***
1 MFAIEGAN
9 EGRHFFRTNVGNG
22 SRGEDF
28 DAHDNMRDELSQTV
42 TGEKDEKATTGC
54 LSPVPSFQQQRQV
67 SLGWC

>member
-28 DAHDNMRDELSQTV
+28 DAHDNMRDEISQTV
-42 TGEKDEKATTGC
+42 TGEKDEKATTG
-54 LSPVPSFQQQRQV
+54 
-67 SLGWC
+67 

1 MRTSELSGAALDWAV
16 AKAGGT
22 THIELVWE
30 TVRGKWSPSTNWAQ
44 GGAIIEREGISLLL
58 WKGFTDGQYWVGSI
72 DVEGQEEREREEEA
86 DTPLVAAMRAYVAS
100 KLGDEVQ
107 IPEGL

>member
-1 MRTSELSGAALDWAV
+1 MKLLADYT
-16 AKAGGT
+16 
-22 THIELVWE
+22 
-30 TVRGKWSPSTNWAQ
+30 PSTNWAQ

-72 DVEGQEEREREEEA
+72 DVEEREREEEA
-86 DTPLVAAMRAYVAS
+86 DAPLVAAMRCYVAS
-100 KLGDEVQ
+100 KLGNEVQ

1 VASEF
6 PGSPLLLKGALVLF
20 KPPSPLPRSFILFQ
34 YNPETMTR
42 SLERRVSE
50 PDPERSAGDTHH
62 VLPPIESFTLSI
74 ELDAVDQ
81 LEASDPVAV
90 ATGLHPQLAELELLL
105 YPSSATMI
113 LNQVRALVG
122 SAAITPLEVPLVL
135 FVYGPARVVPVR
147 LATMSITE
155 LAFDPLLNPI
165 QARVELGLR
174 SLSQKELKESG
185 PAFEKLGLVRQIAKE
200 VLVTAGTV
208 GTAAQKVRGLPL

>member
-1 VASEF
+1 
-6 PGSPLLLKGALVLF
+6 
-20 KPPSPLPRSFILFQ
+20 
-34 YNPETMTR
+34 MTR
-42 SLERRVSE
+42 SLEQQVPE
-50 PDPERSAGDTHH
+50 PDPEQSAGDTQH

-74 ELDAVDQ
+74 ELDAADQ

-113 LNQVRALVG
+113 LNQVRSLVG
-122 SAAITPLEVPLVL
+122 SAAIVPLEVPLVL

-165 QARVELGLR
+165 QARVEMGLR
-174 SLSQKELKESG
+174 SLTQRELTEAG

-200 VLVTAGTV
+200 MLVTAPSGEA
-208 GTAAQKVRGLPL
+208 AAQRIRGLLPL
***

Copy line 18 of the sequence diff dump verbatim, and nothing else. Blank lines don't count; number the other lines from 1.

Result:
16 AKAGGT